Ever get to the end of the day and feel like you just spun your wheels, didn’t accomplish anything particularly important and weren’t that happy and energetic along the way?
In my opinion, the best way to avoid this and set yourself up for a successful and healthy day is by having a simple but solid morning routine. If it gets too complex or lengthy, the chances of you staying consistent with it obviously drop off — so let’s keep it simple.
In this article, I’m going to share my personal morning routine that I can get through in 10-15 minutes, and when I’m consistent with it, there’s not much that will keep the day from being great and feeling successful.
Unless you are drinking water in the middle of the night, your body is usually at its most dehydrated when you wake up. I like to drink at least 16-20 oz of water right away (Tip from Carter: add in some freshly squeezed lemon — it’s alkalizing).
I have to admit, I struggle a bit without a morning cup of coffee, but one change I’ve made in the last couple of years is to drink black coffee and avoid other calories until noon to turn the day into an intermittent fast. I’m usually able to do this 2-3 times per week. (AFM tip: still hungry? Opt for Bulletproof Coffee — trust us, it works!)
The Yogis out there have been enjoying this practice for a long time, and more recently has been popularized by folks like Wim Hof. The vast majority of people are not in the physiological habit of breathing deeply and calmly. Stress levels, especially these days, among other things have led to Chronic, shallow and interrupted breathing that can have significant long-term consequences.
I think having a regular reminder on your phone or laptop to take a deep breath is a great idea, but specific to the morning routine, I suggest a 1-3 minute hyperoxygenation exercise like this one from the interesting dutch gentleman mentioned above. If you’re pressed for time, just do the first round in the video (I’d suggest laying down the first few times you do this because it can cause light-headedness in some cases). With these exercises, you can infuse your tissues with much-needed oxygen that will have a cascade of beneficial effects throughout your day.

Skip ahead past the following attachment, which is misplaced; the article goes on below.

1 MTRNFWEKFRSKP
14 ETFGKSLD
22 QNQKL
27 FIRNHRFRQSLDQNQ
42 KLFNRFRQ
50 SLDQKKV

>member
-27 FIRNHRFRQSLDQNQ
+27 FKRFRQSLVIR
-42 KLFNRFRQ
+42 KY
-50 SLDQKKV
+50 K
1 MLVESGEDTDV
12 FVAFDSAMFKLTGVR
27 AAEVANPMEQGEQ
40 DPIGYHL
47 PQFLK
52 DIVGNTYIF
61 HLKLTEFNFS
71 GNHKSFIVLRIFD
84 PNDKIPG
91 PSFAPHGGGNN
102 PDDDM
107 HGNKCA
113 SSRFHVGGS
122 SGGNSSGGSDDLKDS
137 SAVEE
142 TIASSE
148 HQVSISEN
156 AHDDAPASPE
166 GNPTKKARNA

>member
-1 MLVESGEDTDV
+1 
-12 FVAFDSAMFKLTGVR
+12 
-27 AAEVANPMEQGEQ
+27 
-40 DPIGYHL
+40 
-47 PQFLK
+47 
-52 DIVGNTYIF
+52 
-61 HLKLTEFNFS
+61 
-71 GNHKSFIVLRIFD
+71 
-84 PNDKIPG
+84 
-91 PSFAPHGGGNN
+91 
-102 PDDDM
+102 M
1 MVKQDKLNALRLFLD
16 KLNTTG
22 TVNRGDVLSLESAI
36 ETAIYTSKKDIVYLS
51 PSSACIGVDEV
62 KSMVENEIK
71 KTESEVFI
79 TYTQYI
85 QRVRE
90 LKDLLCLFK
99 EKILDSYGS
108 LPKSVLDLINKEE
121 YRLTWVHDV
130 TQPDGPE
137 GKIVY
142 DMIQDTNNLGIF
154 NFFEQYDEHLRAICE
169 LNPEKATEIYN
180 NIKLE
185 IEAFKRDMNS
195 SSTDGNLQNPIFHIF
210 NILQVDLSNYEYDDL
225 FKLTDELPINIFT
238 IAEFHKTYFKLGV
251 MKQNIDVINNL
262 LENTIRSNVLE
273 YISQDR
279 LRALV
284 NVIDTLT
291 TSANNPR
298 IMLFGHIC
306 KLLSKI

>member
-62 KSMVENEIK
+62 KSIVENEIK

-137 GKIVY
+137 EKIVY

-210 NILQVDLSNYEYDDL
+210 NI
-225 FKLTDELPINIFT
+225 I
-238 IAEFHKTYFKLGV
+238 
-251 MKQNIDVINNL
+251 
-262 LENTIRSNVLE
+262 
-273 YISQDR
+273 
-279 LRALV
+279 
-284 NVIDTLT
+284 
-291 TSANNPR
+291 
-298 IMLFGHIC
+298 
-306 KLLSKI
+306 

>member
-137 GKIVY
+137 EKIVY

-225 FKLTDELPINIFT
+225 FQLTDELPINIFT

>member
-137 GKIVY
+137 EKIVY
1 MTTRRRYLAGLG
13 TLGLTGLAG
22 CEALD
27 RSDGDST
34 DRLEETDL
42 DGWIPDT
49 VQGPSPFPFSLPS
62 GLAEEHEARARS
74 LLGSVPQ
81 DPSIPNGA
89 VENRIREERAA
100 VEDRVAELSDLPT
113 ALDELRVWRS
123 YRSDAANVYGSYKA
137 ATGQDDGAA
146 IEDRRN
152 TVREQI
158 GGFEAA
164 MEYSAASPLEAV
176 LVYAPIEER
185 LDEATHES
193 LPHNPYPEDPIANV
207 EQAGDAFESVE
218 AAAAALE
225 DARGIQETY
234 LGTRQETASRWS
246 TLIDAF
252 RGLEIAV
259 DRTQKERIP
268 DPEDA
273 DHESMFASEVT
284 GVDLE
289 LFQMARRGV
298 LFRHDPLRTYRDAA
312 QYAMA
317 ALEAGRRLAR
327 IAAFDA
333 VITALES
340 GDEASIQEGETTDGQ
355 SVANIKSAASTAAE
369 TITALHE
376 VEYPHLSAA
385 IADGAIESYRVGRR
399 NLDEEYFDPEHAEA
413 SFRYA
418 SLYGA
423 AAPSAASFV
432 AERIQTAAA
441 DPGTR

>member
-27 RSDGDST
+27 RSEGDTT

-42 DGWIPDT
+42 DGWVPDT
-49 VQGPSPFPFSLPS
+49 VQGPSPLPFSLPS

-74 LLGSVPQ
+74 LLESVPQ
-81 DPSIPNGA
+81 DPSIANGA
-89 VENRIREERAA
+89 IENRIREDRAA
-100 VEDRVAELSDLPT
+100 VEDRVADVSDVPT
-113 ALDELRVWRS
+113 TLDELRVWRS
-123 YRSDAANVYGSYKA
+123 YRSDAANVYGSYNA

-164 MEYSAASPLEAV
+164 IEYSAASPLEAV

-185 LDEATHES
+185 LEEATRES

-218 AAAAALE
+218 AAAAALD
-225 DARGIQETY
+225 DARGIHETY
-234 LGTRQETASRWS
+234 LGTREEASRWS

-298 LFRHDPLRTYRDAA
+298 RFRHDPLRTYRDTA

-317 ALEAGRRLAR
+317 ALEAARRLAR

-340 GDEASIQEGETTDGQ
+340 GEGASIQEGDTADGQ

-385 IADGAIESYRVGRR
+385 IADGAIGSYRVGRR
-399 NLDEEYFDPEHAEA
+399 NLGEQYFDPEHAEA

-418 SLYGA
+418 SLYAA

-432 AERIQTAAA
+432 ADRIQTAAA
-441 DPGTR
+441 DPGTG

Though many place a religious connotation on meditation, there doesn’t need to be any religious component to this part of your morning routine. A simple focusing, mental exercise or mindfulness practice has been promoted by top performers from every walk of life and religion out there. Try this one for 2-5 minutes and watch what happens to your mood and effectiveness throughout the day.
Mindfulness practice is quite simply a way to create the mental habit of being mindful and conscious of the present moment, which has been linked with elevated mood and effectiveness.
If you haven’t yet heard about the power of a gratefulness practice, I’m excited to be the one to tell you about it. This is a practice that has been taught in many cultures for thousands of years — and for good reason. According to an article from Harvard Medical School, giving thanks can actually make someone happier.
Some folks like to keep a gratefulness journal where they write down one or more things they are grateful for each day. I kept a journal for a while but eventually just combined it with my meditation practice, and now I simply think about a few things I’m grateful for at the end of my meditation.
One little addition here is to choose one task that will make your day feel successful if you complete it. Then, focus solely on completing that task before checking email or getting caught up in other parts of your workday.
Okay, this title may not be the best one for this part of the morning routine but I obviously had a grammar theme to stick with; by “palpitate,” I actually mean to get your heart rate up. You can certainly roll from your morning routine into a full workout, but even if you’re a mid-day or evening exerciser, getting your heart rate up and muscles pumping at least briefly in the morning has hugely positive effects on your metabolism and multiple of your body’s functions throughout the day. The details on those positive effects could take up their own series of articles, so just trust me on this one.
For me, this is often as simple as 50 push-ups and 50 body-weight squats after my meditation. Just spend 3-5 minutes doing any form or movement or exercise at a moderate/intense level and you should be breathing pretty heavily by the end of it.
Okay, there you have it. If you move quickly from one to the next, there’s no reason you can’t get through this incredibly effective morning routine in 15 minutes or less. Give it a try for a week and see how quickly the effects can set in. If you have any parts of your morning routine that you’d like to share, please let us know in the comments below.